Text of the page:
2018 Cadillac CT6 Offers Super Cruise Semi-Autonomous Driving System

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Automotive Editor

Zac Estrada is an automotive journalist and contributing writer who hails from Santa Barbara, CA. Zac attended Northeastern University's School of Journalism in Boston and currently runs the automotive blog Confessions of an Autoholic. 

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, Automotive Editor - April 17, 2017

General Motors is the next company to introduce an advanced self-driving feature as more cars, with its long-awaited Super Cruise technology.

The Cadillac division announced this week it would introduce the semi-autonomous system on the 2018 Cadillac CT6 luxury sedan this fall. GM says Super Cruise will improve driver comfort on long highway drives, but keep everyone on the road safe by also monitoring driver attention.

In addition to radars that most other automakers already use for systems such as adaptive cruise control and lane-keeping assistance, Super Cruise also employs information about roads gained from LIDAR surveys that are then put into the car’s GPS navigation system. That means the CT6 will already have information about the road you’re driving on before using the built-in radars, hopefully eliminating the in-lane back and forth motions associated with some current self-driving systems.

A camera mounted inside the car tracks the driver’s facial motions and eye movements, too, which Cadillac says determines how much the Super Cruise system reminds the driver to pay attention to the road or how soon it will intervene to reduce speed or bring the car to a stop as traffic slows. Because even though the system can drive the car, you as the driver are still supposed to be paying attention.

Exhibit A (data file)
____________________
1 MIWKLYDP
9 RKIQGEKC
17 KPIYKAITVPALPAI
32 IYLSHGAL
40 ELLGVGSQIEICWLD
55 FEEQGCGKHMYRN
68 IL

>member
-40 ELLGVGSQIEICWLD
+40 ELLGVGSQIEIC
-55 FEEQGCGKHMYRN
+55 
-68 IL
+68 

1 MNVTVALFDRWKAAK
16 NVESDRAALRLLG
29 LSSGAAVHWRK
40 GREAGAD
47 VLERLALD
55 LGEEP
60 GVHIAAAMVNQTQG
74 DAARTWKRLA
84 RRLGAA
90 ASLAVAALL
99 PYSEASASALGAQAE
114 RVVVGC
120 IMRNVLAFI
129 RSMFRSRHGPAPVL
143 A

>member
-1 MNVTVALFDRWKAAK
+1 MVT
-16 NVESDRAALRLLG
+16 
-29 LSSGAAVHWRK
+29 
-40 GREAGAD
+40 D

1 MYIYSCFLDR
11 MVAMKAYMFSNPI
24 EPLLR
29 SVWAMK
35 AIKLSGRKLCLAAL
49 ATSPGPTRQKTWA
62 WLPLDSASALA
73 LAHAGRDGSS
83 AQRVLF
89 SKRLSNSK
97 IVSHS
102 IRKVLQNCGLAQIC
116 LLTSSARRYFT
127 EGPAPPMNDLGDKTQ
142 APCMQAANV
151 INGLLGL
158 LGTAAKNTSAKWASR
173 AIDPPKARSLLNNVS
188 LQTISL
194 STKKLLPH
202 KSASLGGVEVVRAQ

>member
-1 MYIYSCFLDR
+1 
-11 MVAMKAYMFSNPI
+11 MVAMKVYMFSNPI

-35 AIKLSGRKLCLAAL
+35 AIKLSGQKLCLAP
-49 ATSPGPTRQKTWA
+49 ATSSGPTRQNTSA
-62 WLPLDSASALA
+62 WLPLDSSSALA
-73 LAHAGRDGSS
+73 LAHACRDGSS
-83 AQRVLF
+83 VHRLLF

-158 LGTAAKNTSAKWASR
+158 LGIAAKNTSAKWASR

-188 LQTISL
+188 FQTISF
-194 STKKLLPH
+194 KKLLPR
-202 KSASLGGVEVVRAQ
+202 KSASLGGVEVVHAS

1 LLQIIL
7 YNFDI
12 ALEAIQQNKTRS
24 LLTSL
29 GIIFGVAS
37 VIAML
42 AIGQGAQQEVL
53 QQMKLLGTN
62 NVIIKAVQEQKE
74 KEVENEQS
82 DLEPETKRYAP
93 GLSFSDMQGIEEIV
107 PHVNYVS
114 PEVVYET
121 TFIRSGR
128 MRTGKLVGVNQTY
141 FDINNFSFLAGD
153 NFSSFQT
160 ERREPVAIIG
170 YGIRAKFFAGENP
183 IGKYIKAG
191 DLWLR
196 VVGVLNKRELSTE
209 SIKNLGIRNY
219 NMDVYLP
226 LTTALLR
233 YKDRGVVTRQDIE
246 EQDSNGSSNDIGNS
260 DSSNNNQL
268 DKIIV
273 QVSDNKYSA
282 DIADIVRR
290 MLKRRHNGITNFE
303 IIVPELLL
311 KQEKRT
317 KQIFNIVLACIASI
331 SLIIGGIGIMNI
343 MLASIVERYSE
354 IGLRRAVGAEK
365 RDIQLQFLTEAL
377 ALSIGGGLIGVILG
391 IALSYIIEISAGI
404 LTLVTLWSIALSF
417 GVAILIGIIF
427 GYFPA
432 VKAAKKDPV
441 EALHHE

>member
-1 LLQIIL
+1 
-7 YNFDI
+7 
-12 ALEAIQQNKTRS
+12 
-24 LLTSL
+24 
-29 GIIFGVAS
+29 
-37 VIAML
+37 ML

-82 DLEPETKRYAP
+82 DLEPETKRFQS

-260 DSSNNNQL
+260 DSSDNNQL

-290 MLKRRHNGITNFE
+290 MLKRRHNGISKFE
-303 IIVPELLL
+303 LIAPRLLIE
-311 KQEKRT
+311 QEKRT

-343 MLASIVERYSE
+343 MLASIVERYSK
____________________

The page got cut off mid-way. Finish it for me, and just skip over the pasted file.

Cadillac ct6

And if you don’t start paying attention or if you’ve dozed off, Cadillac says Super Cruise can completely stop the car – which sounds like a good idea if you shouldn’t be driving, but one wonders where the car will stop you.

Super Cruise will be a $2,500 option on CT6 models already equipped with the Driver Confidence package that itself includes adaptive cruise control, blind-spot monitoring, and lane-keep assist. But it seems worth it if you value systems that can take over part of the driving responsibilities on long, monotonous trips.

, Automotive Editor

Zac Estrada is an automotive journalist and contributing writer who hails from Santa Barbara, CA. Zac attended Northeastern University's School of Journalism in Boston and currently runs the automotive blog Confessions of an Autoholic. 

Follow On: Twitter

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